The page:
Child custody disputes can be gut-wrenching to go through. Not only can there be a contentious spouse to deal with, but the well-being of the children may often hang in the balance. In some cases, other family members may feel that they need to interfere on behalf of the children. Fortunately, some provisions in the law do exist in Arizona and elsewhere, to allow relatives to become involved in a child custody dispute.
Such a case is currently making its way through the New Jersey court system. The tragic case began when the mother of two young sons was murdered. She was allegedly the victim of a conspiracy that involved her husband and an accomplice.
Currently, the children are staying with their father's parents. However, the mother's family is asking the court to give them custody. They believe that the children are being subjected to emotional and psychological harm. Allegedly, one of the children believed that if he left his seat at a memorial service held for his mother, he would be killed.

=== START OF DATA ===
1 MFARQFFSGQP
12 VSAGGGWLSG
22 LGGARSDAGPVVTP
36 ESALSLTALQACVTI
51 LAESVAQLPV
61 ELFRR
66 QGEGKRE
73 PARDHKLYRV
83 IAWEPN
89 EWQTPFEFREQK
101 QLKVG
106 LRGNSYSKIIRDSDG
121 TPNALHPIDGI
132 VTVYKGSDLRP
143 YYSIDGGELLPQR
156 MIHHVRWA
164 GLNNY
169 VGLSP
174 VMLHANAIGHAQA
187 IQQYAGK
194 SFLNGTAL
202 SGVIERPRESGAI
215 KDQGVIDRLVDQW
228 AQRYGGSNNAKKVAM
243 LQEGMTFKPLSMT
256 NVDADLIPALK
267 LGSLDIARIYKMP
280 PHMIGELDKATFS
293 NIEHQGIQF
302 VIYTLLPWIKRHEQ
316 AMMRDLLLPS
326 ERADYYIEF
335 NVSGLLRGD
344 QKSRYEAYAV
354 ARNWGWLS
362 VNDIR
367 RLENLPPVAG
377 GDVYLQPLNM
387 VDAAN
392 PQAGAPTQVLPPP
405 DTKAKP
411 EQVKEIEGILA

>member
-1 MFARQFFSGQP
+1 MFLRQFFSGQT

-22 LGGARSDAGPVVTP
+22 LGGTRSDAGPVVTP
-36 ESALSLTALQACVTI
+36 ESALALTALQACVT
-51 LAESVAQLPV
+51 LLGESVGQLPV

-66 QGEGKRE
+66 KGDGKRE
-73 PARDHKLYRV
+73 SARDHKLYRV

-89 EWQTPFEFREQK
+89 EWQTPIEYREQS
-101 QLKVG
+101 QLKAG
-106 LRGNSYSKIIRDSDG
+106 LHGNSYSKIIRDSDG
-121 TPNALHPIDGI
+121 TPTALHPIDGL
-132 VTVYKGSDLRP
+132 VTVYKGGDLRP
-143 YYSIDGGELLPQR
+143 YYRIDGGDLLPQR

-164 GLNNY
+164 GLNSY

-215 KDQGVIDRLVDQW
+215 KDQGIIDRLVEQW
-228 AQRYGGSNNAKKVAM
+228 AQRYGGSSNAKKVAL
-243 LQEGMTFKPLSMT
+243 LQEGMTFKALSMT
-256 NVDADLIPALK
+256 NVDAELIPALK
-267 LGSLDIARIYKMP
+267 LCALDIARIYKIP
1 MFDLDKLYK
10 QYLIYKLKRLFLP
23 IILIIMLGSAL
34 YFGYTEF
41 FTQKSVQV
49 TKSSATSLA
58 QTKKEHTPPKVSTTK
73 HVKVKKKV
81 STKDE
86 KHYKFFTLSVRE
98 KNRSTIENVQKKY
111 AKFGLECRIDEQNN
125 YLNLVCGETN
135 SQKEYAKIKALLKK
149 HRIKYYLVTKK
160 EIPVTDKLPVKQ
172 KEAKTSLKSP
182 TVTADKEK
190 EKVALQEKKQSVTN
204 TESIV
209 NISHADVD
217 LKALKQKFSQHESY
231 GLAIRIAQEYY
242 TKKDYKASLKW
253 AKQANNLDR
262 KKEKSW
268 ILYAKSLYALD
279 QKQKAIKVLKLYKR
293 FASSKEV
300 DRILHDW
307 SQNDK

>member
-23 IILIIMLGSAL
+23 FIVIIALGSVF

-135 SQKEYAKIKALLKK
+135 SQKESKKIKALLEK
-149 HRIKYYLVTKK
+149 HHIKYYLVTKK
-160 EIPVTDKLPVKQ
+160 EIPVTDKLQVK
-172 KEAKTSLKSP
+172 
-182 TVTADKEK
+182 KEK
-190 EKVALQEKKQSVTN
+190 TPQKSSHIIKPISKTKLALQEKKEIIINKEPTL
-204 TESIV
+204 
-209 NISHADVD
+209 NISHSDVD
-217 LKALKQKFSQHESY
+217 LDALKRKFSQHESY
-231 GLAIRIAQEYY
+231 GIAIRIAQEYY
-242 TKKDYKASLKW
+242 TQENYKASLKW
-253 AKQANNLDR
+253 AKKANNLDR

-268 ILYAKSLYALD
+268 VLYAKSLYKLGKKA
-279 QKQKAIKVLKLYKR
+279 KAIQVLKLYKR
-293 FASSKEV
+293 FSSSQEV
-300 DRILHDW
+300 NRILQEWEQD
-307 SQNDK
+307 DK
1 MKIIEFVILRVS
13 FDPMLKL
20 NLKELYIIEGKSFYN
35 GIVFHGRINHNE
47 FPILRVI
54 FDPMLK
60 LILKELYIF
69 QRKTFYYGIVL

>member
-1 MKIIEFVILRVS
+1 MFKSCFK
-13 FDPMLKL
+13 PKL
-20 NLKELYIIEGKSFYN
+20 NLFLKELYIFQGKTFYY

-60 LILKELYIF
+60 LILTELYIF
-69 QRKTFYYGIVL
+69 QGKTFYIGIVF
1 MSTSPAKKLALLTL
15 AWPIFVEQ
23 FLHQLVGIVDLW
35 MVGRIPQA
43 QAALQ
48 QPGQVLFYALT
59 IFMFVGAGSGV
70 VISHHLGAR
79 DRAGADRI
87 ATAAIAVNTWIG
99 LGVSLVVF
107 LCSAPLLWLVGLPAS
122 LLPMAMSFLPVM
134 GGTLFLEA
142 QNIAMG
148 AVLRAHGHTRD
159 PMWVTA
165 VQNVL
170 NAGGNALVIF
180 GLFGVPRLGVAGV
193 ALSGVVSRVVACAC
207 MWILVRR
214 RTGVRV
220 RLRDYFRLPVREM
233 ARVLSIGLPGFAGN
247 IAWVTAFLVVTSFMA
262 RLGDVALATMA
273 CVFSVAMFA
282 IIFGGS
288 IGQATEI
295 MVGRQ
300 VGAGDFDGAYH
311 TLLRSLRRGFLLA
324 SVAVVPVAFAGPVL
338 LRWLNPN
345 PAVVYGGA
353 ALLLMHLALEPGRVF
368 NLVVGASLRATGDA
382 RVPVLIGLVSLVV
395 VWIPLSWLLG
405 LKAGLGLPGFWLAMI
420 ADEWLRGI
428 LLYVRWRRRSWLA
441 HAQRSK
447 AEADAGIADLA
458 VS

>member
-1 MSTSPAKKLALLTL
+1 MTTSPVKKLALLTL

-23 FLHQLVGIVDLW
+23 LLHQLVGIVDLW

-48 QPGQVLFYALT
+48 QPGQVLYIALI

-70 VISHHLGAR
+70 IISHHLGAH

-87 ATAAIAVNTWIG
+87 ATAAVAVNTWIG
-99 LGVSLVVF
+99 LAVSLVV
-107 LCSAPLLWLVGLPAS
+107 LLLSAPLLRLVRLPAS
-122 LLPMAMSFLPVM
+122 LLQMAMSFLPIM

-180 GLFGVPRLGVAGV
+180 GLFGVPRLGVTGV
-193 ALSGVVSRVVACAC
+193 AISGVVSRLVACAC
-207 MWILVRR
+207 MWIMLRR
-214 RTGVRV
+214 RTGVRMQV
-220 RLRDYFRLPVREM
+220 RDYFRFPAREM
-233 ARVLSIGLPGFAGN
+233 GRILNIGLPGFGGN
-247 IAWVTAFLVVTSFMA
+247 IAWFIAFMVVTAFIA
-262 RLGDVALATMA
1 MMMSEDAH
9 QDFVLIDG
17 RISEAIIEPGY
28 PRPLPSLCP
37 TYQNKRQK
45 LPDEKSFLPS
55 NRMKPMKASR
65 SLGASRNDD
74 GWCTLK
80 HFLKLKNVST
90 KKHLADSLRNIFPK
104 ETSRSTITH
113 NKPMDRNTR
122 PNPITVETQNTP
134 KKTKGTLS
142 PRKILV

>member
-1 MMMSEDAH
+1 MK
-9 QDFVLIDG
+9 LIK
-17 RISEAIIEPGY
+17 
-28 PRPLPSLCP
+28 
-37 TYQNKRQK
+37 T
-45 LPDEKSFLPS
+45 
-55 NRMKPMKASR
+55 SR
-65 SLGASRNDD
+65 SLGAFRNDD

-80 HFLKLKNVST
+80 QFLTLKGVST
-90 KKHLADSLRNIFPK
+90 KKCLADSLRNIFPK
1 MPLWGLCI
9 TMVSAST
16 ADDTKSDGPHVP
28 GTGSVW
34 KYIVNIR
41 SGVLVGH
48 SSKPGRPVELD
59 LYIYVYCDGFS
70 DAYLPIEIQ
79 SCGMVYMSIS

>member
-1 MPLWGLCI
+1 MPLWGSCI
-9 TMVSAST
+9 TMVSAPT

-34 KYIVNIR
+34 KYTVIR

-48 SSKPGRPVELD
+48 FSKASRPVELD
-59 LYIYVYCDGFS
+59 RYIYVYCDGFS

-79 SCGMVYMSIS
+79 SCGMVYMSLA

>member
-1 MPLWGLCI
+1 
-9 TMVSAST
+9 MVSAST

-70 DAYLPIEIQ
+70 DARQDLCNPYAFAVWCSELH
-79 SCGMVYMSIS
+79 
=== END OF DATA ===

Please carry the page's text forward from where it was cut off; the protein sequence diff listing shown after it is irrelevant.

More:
The judge in the case has scheduled a hearing for Oct. 24. However, he has already ruled that the children must be allowed to visit their mother's family on weekends. The family will request full custody at the scheduled hearing.
Normally, a court gives either the mother or father preference in a child custody dispute. In certain situations, though, a court has to look beyond the parents for the well-being of the children. Arizona grandparents, or other relatives fearing for the safety of the children involved in a child custody dispute, may benefit from time spent with an experienced family law attorney. An attorney may be able to assist with navigating the often intimidating court system -- and fight for a fair result.
Source: The Star-Ledger, "Family of Boonton slaying victim fights for custody of her two sons," Ben Horowitz, Oct. 5, 2011